Johnston Farms Apartment Homes is a proposed 120-unit apartment community serving families in Rock Hill, South Carolina. The estimated cost of this project is $33 million. This workforce housing development project, which targets families between 50% and 100% of area median income, is proposed to be financed with 501c3 bonds. Construction is planned for October 2022.
The following video gives an overview of this energy-efficient workforce housing development. Feel free to contact Jeff Carroll at email@example.com with any questions you may have regarding this or any of Tartan Residential’s other energy-efficient workforce housing development opportunities.
In 2014 Tartan Residential began work on Buchanan’s Crossing Subdivision – A 40-unit duplex development serving families in Kansas City, Kansas. Phase 1 consisted of 16 units and was constructed with traditional wood-framed exterior walls and R-13 batt insulation. Phase 2 consisted of 8 units and was constructed with R-26 polyurethane-filled structural insulated panels. In all other respects, the first two phases were identical.
This side-by-side demonstration underscored the benefits of building with structural insulated panels. Although building with panels cost more than traditional stick-frame construction, we identified a long list of construction, operating and financial benefits associated with panelized construction.
Our design team took what we learned and engineered a 3-story garden apartment building using structural insulated wall panels. Davidson’s Landing, a 115-unit workforce housing development financed with tax-exempt bonds and located in Kansas City, Kansas is currently under construction utilizing this building system. We are currently about 70% complete, ahead of schedule and below budget. Our first units will be ready for occupancy in the next month or two.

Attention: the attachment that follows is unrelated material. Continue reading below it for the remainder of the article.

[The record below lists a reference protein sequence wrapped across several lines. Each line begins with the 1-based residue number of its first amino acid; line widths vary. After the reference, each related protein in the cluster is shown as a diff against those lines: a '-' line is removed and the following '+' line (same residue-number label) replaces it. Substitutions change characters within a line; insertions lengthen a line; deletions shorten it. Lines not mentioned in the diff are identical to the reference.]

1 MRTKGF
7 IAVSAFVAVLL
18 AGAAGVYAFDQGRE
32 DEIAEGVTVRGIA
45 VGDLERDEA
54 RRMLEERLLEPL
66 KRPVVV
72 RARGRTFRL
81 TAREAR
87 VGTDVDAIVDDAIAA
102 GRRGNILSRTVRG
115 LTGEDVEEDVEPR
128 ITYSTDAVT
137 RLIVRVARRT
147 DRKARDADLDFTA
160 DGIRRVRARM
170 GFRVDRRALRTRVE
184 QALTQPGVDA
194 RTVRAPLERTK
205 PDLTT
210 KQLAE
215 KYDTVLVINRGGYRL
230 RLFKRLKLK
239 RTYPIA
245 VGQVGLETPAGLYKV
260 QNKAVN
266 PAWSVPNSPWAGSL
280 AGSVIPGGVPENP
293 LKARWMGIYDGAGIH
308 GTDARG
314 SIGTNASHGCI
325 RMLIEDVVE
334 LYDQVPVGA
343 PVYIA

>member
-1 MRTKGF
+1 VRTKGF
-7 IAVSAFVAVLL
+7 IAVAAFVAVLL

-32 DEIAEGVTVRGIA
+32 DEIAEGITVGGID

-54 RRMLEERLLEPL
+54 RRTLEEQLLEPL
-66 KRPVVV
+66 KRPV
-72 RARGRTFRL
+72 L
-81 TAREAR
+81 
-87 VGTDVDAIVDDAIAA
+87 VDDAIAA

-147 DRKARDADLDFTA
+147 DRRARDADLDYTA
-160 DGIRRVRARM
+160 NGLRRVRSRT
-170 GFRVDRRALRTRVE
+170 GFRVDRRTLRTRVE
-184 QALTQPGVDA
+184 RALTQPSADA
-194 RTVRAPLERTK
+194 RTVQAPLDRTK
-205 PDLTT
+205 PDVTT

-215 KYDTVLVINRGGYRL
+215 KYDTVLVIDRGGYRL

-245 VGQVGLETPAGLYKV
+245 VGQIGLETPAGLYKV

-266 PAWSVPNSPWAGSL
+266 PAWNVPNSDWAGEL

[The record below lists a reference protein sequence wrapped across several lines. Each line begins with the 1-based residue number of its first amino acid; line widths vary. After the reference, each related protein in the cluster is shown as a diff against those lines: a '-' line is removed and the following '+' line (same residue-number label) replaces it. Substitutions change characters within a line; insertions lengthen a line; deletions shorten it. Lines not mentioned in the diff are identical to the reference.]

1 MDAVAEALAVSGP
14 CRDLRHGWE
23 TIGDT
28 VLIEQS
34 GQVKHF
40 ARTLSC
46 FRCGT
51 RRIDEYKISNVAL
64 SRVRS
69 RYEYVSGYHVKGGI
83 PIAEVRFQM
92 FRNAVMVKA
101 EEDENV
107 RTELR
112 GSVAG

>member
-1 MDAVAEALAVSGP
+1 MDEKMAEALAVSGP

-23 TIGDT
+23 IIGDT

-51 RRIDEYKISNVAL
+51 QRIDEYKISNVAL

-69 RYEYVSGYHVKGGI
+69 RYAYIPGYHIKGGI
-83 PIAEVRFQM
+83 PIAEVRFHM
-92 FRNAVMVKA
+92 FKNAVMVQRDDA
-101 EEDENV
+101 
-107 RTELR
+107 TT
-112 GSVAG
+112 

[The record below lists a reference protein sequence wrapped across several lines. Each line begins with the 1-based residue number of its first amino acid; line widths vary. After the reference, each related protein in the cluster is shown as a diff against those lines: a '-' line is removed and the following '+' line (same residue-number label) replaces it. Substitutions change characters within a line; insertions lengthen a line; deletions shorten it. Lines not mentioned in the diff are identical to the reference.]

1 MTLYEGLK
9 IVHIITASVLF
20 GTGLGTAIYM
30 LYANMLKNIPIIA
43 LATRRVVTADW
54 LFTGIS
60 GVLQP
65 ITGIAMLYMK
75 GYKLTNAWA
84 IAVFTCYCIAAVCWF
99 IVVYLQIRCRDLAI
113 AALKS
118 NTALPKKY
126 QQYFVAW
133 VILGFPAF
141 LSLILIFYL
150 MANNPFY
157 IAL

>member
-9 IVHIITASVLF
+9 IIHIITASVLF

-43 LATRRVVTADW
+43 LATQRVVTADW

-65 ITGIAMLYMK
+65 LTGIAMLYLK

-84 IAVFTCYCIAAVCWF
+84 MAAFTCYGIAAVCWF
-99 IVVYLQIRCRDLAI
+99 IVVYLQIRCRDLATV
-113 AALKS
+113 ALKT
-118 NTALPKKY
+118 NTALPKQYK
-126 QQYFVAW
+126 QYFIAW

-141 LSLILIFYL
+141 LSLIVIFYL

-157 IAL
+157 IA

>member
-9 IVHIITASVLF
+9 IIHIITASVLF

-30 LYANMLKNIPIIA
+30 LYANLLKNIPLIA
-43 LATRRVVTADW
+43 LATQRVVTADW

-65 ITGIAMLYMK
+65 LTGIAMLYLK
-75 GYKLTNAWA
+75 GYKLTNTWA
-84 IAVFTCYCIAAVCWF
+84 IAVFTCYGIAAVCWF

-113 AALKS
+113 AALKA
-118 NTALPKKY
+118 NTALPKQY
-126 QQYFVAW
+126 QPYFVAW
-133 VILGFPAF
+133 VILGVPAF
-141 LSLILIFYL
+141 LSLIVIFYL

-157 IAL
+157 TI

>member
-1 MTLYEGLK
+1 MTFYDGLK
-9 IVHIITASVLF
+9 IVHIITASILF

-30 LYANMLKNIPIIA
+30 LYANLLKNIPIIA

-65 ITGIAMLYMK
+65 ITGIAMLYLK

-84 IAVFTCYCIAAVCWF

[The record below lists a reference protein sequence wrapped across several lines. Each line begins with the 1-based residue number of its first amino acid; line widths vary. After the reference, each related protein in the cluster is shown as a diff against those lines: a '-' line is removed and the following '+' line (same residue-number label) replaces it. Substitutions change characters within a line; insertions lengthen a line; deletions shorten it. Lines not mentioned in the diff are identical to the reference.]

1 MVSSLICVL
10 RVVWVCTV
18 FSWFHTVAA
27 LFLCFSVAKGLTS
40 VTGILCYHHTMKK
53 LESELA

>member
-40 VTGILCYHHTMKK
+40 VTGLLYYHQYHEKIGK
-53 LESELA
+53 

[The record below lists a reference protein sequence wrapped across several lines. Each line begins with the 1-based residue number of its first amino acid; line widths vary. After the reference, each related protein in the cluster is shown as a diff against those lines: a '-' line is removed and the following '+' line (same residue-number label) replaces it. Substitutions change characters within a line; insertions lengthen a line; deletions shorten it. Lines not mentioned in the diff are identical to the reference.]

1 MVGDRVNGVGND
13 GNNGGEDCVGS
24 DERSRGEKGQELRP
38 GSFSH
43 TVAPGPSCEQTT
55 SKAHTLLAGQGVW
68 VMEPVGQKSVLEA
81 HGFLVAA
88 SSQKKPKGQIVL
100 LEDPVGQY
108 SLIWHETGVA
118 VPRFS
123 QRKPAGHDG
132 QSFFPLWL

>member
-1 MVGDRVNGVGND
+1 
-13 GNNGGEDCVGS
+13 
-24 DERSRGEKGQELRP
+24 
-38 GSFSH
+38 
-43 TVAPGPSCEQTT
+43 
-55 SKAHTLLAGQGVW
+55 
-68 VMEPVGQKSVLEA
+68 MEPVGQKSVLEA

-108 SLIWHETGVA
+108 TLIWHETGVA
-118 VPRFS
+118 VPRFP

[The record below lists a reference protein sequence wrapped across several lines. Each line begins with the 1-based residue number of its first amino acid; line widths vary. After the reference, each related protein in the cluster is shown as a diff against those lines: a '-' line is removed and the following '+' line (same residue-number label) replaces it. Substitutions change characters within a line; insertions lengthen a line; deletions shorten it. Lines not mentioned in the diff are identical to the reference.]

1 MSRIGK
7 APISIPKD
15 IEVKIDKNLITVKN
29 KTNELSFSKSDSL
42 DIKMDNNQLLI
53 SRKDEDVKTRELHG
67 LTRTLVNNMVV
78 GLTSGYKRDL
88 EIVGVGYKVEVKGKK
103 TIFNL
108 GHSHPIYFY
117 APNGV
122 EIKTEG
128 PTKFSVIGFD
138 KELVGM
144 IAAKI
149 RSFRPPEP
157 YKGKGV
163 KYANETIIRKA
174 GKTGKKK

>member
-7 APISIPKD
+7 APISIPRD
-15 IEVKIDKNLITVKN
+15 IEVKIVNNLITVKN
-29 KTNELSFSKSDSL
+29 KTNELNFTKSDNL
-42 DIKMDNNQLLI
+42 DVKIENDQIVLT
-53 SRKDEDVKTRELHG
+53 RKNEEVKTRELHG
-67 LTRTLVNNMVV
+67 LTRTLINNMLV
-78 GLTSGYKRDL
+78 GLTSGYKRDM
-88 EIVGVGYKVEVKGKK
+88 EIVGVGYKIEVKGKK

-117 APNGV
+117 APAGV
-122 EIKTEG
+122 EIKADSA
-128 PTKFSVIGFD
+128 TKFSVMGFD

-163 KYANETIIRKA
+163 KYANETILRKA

A few weeks ago our team obtained a building permit to begin construction on Buchanan’s Crossing Phase 3, a 16-unit workforce housing development to be financed with tax-exempt bonds. Phase 3 will be constructed with R-18 graphite-infused polystyrene exterior wall panels. We plan to use high-efficiency water heaters and HVAC systems for this phase. And we plan to build one building with panels on one side of the duplex and lumber and fiberglass on the other side.
Our design team – which includes the Virginia Center for Housing Research and Mathis Consulting Company (principal Chris Mathis is an MIT-educated building performance specialist and an ASHRAE Fellow) – plans to create simulated living environments in these side-by-side units to observe and collect data on for one year. This one-of-a-kind comparison should highlight additional benefits of energy-efficient construction systems.
The following video gives and overview of this small, but exciting project. Feel free to contact Jeff Carroll at firstname.lastname@example.org with any questions you may have regarding Tartan’s energy-efficient workforce housing development opportunities.